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One of the joys of self-publication is that you can do what you want.  If you’re hoping for traditional publication, you have to fit into various categories.  Your book has to be of a recognisable type so that the bookshops know where to shelve it (so your zombie romance mystery thriller set in the 1660s is going to give them a real headache).  It’s helpful if you’re an established author, or a bright young thing, or a local writer- anything that means you can sit comfortably on a shelf with others of your kind.  And your book needs to be of a certain size – both dimensionally and in length.  If it’s too tall or wide, it won’t fit on the shelf.  And if it’s too short, there won’t be enough pages to justify a spine – and without a spine, you’re lost on the shelf.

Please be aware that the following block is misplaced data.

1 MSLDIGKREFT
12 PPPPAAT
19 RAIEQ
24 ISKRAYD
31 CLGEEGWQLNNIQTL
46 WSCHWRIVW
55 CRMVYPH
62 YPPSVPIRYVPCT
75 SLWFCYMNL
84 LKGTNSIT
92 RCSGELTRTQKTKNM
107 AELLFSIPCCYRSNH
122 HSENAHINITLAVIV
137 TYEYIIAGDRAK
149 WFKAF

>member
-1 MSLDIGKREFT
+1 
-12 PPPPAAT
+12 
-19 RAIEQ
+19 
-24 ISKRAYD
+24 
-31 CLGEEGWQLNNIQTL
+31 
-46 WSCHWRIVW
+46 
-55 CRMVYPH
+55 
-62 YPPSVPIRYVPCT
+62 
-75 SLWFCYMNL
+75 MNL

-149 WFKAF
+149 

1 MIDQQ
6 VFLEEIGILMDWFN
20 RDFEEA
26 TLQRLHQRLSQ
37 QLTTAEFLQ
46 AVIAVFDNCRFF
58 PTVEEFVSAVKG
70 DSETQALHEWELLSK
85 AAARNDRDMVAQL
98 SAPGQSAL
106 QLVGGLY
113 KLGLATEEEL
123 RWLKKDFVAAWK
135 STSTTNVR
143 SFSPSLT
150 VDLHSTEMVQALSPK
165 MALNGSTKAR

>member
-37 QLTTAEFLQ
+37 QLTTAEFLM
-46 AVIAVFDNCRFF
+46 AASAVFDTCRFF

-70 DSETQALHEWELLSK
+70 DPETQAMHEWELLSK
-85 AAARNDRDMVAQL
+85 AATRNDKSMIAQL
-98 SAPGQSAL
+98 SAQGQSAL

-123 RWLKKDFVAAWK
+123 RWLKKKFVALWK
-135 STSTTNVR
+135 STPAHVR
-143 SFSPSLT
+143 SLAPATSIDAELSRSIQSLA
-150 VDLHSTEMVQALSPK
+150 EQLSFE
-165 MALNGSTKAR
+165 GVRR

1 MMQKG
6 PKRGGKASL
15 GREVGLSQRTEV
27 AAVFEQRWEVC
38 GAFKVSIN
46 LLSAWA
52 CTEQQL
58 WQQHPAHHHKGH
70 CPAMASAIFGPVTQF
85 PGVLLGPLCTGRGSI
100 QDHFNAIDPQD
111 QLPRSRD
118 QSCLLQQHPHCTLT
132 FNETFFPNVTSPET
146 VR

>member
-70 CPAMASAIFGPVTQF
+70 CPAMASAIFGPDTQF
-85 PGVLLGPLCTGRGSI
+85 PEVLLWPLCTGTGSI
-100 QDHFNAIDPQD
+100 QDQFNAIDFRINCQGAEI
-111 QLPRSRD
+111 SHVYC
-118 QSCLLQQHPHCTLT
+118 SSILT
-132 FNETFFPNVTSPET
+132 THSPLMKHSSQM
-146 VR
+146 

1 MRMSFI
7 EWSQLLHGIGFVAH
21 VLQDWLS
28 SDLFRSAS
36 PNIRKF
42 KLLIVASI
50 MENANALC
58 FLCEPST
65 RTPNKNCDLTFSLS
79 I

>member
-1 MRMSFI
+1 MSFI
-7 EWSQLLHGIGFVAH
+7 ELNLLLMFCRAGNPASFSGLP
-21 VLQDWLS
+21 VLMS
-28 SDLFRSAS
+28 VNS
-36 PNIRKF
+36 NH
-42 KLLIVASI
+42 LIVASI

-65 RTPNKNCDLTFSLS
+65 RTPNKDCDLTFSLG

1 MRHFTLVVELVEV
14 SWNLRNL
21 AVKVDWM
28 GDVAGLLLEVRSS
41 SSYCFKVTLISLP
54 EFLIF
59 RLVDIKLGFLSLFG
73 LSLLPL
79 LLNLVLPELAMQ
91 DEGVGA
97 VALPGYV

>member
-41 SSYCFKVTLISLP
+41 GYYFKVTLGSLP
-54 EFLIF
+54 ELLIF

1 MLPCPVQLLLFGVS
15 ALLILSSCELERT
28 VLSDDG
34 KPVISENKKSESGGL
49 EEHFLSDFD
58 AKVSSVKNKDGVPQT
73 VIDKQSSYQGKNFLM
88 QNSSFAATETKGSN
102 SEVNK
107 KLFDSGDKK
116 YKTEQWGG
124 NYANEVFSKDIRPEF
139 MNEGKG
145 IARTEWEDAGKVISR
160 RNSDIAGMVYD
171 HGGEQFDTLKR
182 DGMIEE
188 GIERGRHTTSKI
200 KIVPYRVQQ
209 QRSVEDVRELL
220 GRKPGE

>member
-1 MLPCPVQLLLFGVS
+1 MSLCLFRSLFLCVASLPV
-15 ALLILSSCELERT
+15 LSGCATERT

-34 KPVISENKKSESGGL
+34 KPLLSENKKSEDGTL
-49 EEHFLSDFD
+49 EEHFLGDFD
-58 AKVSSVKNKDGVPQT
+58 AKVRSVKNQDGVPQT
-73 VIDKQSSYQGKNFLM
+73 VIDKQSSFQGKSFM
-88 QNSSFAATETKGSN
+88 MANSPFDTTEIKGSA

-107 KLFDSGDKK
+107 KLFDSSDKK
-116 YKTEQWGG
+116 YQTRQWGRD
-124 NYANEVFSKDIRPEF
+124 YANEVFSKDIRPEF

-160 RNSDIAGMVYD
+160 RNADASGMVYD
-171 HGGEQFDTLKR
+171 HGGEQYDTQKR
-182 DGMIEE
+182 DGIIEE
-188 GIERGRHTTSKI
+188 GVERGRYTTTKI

All of these things matter much less for self-published books – although the zombie romance mystery thriller set in the 1660s is still going to be a hard sell, if only because Amazon will have the same categorisation problems as Waterstones.  Crucially- as far as I am concerned – the word-count is entirely up to me.  Traditional paperbacks – i.e. ones of the familiar size and weight – are between 80,000 and 120,000 words long.  “Fatal Forgery” is going to be about 55,000 words long – but for a print-on-demand paperback, and even more so for an e-book, that matters not one jot.  Which means that I can tell the story in exactly the number of words that it requires – not the number that the publisher wants to make the book the right size.

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